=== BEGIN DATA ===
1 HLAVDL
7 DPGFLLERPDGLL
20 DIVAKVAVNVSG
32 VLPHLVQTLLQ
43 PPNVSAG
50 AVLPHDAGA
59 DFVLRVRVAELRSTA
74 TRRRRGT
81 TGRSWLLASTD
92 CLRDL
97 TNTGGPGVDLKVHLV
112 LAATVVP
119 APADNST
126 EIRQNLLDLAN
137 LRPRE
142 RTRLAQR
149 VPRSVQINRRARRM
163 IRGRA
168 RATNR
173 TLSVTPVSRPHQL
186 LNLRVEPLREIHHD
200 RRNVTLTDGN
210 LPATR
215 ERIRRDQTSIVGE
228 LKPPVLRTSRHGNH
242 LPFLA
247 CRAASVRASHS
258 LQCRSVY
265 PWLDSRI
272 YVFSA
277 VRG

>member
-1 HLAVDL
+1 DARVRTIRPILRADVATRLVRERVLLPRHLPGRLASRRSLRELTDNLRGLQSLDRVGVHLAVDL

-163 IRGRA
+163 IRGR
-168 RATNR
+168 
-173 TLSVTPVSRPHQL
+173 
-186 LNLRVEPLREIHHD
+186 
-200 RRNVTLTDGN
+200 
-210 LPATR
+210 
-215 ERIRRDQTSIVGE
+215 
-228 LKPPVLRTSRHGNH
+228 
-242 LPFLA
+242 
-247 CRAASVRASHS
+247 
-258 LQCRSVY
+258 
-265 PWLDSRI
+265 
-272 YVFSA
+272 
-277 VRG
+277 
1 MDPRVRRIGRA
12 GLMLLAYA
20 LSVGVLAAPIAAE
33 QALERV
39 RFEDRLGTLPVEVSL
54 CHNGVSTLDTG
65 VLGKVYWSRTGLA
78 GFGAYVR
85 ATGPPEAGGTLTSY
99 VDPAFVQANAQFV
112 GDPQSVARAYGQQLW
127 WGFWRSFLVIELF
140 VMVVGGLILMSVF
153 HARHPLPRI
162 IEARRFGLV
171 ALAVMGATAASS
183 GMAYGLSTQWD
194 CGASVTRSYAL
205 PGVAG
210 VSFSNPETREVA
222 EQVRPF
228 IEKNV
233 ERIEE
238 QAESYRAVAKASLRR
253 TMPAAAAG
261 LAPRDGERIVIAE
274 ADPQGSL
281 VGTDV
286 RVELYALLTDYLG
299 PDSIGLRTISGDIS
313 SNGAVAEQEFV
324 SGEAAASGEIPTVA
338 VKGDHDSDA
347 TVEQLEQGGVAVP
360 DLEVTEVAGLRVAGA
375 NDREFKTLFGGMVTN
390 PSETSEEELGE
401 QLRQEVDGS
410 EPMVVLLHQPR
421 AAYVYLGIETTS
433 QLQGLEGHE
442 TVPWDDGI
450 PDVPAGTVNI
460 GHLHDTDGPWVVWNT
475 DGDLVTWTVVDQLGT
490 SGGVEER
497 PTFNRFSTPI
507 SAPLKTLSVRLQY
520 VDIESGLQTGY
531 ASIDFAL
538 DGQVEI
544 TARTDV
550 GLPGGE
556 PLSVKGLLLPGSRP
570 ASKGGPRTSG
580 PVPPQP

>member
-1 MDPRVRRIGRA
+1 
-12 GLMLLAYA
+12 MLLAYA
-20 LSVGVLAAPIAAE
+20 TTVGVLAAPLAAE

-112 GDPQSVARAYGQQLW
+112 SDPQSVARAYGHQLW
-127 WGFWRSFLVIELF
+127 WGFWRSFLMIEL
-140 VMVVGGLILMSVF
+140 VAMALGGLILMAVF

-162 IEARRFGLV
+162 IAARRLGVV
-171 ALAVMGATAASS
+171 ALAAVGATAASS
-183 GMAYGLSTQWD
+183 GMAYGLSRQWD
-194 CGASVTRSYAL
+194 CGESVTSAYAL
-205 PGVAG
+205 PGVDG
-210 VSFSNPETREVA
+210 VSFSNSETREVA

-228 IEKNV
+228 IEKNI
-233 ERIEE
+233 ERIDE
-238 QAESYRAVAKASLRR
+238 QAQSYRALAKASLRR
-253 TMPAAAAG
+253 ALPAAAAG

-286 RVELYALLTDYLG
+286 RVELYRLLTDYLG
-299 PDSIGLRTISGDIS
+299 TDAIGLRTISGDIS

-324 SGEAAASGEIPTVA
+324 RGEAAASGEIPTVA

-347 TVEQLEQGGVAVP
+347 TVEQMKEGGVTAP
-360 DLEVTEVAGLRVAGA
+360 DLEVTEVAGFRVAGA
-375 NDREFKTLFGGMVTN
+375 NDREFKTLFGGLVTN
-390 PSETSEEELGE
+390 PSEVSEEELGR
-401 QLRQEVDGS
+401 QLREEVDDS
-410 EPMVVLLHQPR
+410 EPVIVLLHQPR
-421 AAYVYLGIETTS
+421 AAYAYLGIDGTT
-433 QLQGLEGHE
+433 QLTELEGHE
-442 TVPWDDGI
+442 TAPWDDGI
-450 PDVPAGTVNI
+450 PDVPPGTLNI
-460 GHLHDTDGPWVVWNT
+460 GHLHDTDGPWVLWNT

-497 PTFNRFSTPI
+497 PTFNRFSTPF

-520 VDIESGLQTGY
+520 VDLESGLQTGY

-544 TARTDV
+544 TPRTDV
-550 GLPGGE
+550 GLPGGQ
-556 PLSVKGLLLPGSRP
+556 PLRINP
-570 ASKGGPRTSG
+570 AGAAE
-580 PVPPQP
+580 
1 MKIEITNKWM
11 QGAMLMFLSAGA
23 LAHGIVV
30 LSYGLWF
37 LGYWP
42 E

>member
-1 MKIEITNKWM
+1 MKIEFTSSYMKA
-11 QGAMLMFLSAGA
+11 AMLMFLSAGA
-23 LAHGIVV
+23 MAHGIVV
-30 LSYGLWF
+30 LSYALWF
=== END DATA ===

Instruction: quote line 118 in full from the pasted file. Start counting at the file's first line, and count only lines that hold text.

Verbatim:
580 PVPPQP